Harry Potter fans will not be disappointed. This second-to-the-last installment of J. K. Rowling’s book series of a boy wizard fighting evil, leaves you wanting more---and that fans will get in July 2011 as “The Death Hallows: Part II” concludes the seven film/book series.
If you have not read the book, it may take a bit to get into the story. If you have read the books, most of the basic plot is here, though not every minor character. You will know that someone evil (Lord Voldemort)  is chasing someone good (Harry Potter), but the “why’s” come slowly. Harry Potter (Daniel Radcliffe) is a wise man in a young man’s body. He, alone, fights the evil of Voldemort (Ralph Fiennes), though Harry’s companions, Hermione (Emma Watson) and Ron (Rupert Grint) are always nearby. In fact, Part I has Hermione helping Harry escape various times and we see a deep friendship there. The clash of good and evil is well conceived in J. K. Rowling’s Harry Potter books, by bringing evil (a grown man) against good (a boy), and surrounding both with allies who bring fear (Voldemort) or fearless (Potter’s friends.) Rowlings has woven a world of imagination, colorful characters and situations, plus enduring friendships. This has kept many a reader captivated well into the night, page after page.
The story has Voldemort and his Death Eaters after the Muggles (humans) and we read of families dying. It is at this point that Harry’s friends band together to protect him, and the chases and narrow escapes begin. Every time Harry finds a hiding place, with Hermione’s help, he is discovered and keeps on running, though taking time to attend a wedding. They must find a sword, destroy the Horocruxes of Voldemort and destroy Voldemort, who is protected by his pet snake the size of a small train. Your favorite characters, Hagrid (Robbie Coltrane), Mad-Eye Moody (Brenda Gleeson), Draco Malfoy (Tom Felton), Dolores Umbridge (Imelda Staunton), Snape (Alan Rickman), Bellatrix (Helena Bonham Carter) and Dobby the house elf (voice of Toby Jones) are there, plus others. I always miss the Flying Car, but that disappeared about Book Four. Part of the story of Gedric Hallows (where there is a cemetery) is told through a form of stilted animation and this certainly adds to the flavor of the film.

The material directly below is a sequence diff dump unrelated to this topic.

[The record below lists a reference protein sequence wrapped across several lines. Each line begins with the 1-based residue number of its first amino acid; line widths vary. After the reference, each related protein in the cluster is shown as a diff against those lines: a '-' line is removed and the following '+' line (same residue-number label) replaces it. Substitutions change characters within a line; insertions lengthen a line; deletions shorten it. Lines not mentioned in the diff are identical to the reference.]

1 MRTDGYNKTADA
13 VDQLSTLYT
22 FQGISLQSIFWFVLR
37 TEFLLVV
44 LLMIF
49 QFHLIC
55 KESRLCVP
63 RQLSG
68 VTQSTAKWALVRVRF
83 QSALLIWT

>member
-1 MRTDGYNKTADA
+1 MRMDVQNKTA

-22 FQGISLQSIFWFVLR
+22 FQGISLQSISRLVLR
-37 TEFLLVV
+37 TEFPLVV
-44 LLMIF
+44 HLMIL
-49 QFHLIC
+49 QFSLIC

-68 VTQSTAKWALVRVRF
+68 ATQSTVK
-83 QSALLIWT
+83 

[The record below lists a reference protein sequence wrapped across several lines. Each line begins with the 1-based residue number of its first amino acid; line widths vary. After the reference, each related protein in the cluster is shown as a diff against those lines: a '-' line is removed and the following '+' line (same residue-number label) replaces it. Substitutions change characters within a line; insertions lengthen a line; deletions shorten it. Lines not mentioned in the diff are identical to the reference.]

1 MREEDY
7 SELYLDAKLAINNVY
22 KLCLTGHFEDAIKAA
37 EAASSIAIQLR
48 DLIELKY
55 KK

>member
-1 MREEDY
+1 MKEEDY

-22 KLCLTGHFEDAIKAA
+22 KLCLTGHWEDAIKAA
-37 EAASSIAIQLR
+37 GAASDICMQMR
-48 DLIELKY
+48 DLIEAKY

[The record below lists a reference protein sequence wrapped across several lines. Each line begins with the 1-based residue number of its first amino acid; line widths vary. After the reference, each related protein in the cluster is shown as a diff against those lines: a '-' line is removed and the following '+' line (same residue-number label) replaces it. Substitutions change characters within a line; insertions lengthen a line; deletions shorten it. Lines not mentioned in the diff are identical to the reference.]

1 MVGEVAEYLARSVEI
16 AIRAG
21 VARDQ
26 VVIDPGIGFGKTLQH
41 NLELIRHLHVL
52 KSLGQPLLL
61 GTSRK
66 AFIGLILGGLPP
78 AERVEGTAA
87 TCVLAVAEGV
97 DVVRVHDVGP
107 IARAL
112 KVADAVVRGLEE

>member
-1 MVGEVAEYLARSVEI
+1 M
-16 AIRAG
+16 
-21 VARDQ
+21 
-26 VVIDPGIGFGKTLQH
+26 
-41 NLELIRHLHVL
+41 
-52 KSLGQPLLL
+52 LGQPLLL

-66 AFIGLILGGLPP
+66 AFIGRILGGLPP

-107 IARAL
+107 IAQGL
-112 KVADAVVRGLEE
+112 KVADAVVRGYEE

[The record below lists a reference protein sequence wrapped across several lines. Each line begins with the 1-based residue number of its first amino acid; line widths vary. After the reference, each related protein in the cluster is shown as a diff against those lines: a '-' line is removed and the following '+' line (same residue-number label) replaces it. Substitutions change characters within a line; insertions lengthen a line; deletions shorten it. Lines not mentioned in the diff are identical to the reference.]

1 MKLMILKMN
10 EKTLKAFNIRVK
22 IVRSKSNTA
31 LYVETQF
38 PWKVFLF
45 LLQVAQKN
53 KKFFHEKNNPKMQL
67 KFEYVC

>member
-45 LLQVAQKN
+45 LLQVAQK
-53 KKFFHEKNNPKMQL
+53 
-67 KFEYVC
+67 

The PG 13 rating is for a torture scene and violence, because Voldemort is on his final run with no mercy. One of the tricks Harry’s friends use to confuse the Death Eaters, is to drink a potion that turns them into replicas of Harry. This has moments of hilarity. Chase scenes include a motorcycle in the air, running through a forest and a water scene. In today’s action films, there is always a shoot-out with guns, but in “Harry Potter,“ the wizards go against each other with wands. Special effects are wonderfully done and some are beautiful, as Hermione puts them in places away from the Death Eaters. Love interests are Hermione and Ron, and Harry and Ginny Weasley, plus the love of the house elves for their masters 
I particularly liked the soundtrack by Alexandre Desplat as it has just the right amount of urgency without being overpowering. Eduardo Serra’s cinematography of a winter scene, seaside and countryside bring authenticity to “Harry Potter.”
Filming is completely finished on J. K. Rowling’s book series and we hear of the stars lives after “Potter,“ with Radcliffe’s stage work, Watson in college and Grint doing independent films. Potter fans are closing down to the wire on their favorite storyline, as did the fans of “The Lord of the Rings.” Fans there came through OK. You will, too. Enjoy.
Copyright 2010 Marie Asner